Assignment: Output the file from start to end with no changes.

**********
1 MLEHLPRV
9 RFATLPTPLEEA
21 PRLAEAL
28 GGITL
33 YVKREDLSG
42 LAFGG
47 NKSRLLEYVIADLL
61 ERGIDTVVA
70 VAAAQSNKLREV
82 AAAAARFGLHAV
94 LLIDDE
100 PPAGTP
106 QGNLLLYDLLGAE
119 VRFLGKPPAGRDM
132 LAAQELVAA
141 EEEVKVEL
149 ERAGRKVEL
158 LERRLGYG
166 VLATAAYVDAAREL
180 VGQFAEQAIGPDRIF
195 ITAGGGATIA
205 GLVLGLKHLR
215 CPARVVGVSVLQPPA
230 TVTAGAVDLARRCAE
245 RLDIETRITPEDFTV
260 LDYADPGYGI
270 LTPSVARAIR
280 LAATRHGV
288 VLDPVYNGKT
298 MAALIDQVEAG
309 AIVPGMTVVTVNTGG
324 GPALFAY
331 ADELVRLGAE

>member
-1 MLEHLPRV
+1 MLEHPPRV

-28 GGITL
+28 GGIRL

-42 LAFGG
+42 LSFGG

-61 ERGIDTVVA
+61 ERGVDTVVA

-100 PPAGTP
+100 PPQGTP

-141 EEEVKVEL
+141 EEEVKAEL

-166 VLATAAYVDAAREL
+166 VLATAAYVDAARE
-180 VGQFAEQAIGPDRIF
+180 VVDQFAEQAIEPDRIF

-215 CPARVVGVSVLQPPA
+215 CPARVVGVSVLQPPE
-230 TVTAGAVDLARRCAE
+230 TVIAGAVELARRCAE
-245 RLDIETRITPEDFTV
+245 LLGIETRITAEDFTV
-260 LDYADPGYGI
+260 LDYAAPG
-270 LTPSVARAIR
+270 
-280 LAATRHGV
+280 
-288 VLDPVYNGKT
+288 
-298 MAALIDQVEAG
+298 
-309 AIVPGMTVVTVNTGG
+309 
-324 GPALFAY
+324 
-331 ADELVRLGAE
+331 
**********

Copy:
1 MLEHLPRV
9 RFATLPTPLEEA
21 PRLAEAL
28 GGITL
33 YVKREDLSG
42 LAFGG
47 NKSRLLEYVIADLL
61 ERGIDTVVA
70 VAAAQSNKLREV
82 AAAAARFGLHAV
94 LLIDDE
100 PPAGTP
106 QGNLLLYDLLGAE
119 VRFLGKPPAGRDM
132 LAAQELVAA
141 EEEVKVEL
149 ERAGRKVEL
158 LERRLGYG
166 VLATAAYVDAAREL
180 VGQFAEQAIGPDRIF
195 ITAGGGATIA
205 GLVLGLKHLR
215 CPARVVGVSVLQPPA
230 TVTAGAVDLARRCAE
245 RLDIETRITPEDFTV
260 LDYADPGYGI
270 LTPSVARAIR
280 LAATRHGV
288 VLDPVYNGKT
298 MAALIDQVEAG
309 AIVPGMTVVTVNTGG
324 GPALFAY
331 ADELVRLGAE

>member
-1 MLEHLPRV
+1 MLEHPPRV

-28 GGITL
+28 GGIRL

-42 LAFGG
+42 LSFGG

-61 ERGIDTVVA
+61 ERGVDTVVA

-100 PPAGTP
+100 PPQGTP

-141 EEEVKVEL
+141 EEEVKAEL

-166 VLATAAYVDAAREL
+166 VLATAAYVDAARE
-180 VGQFAEQAIGPDRIF
+180 VVDQFAEQAIEPDRIF

-215 CPARVVGVSVLQPPA
+215 CPARVVGVSVLQPPE
-230 TVTAGAVDLARRCAE
+230 TVIAGAVELARRCAE
-245 RLDIETRITPEDFTV
+245 LLGIETRITAEDFTV
-260 LDYADPGYGI
+260 LDYAAPG
-270 LTPSVARAIR
+270 
-280 LAATRHGV
+280 
-288 VLDPVYNGKT
+288 
-298 MAALIDQVEAG
+298 
-309 AIVPGMTVVTVNTGG
+309 
-324 GPALFAY
+324 
-331 ADELVRLGAE
+331 